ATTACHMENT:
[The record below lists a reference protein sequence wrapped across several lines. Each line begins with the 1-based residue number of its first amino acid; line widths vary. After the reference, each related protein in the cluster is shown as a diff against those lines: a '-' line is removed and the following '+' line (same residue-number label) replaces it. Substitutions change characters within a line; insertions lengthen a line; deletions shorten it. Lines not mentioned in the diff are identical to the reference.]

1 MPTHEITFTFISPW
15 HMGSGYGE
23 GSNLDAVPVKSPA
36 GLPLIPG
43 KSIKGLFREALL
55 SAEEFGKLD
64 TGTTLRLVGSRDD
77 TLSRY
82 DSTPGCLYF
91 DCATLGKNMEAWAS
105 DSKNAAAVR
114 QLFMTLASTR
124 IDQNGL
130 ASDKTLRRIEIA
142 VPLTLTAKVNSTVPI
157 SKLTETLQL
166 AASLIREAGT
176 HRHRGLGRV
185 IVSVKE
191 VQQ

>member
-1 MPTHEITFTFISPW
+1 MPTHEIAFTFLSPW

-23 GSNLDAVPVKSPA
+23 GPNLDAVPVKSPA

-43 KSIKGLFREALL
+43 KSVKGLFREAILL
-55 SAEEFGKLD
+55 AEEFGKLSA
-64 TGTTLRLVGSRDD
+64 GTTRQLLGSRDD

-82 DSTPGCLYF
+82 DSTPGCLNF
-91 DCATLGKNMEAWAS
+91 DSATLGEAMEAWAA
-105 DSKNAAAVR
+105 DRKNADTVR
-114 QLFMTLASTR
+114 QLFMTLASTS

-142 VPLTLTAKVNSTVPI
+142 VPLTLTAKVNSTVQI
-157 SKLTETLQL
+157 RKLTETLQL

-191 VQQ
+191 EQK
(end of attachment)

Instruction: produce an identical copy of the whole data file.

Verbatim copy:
[The record below lists a reference protein sequence wrapped across several lines. Each line begins with the 1-based residue number of its first amino acid; line widths vary. After the reference, each related protein in the cluster is shown as a diff against those lines: a '-' line is removed and the following '+' line (same residue-number label) replaces it. Substitutions change characters within a line; insertions lengthen a line; deletions shorten it. Lines not mentioned in the diff are identical to the reference.]

1 MPTHEITFTFISPW
15 HMGSGYGE
23 GSNLDAVPVKSPA
36 GLPLIPG
43 KSIKGLFREALL
55 SAEEFGKLD
64 TGTTLRLVGSRDD
77 TLSRY
82 DSTPGCLYF
91 DCATLGKNMEAWAS
105 DSKNAAAVR
114 QLFMTLASTR
124 IDQNGL
130 ASDKTLRRIEIA
142 VPLTLTAKVNSTVPI
157 SKLTETLQL
166 AASLIREAGT
176 HRHRGLGRV
185 IVSVKE
191 VQQ

>member
-1 MPTHEITFTFISPW
+1 MPTHEIAFTFLSPW

-23 GSNLDAVPVKSPA
+23 GPNLDAVPVKSPA

-43 KSIKGLFREALL
+43 KSVKGLFREAILL
-55 SAEEFGKLD
+55 AEEFGKLSA
-64 TGTTLRLVGSRDD
+64 GTTRQLLGSRDD

-82 DSTPGCLYF
+82 DSTPGCLNF
-91 DCATLGKNMEAWAS
+91 DSATLGEAMEAWAA
-105 DSKNAAAVR
+105 DRKNADTVR
-114 QLFMTLASTR
+114 QLFMTLASTS

-142 VPLTLTAKVNSTVPI
+142 VPLTLTAKVNSTVQI
-157 SKLTETLQL
+157 RKLTETLQL

-191 VQQ
+191 EQK